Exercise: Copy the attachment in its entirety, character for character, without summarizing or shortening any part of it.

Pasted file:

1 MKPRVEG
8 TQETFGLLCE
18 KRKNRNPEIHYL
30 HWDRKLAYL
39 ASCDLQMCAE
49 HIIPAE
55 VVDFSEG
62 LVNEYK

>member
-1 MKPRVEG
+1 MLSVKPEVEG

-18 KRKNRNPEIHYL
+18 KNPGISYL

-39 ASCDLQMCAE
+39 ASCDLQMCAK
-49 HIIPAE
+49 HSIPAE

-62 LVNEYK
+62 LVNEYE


1 MKPRVEG
8 TQETFGLLCE
18 KRKNRNPEIHYL
30 HWDRKLAYL
39 ASCDLQMCAE
49 HIIPAE
55 VVDFSEG
62 LVNEYK

>member
-1 MKPRVEG
+1 MLSVKPEVEG

-18 KRKNRNPEIHYL
+18 KNPGISYL

-39 ASCDLQMCAE
+39 ASCDLQMCAK
-49 HIIPAE
+49 HSIPAE

-62 LVNEYK
+62 LVNEYE